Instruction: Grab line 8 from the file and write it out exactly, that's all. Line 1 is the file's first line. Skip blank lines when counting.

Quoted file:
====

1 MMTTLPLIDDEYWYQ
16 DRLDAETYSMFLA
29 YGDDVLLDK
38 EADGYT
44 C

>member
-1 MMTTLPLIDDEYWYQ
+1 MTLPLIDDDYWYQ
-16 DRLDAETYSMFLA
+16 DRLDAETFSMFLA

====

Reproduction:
+1 MTLPLIDDDYWYQ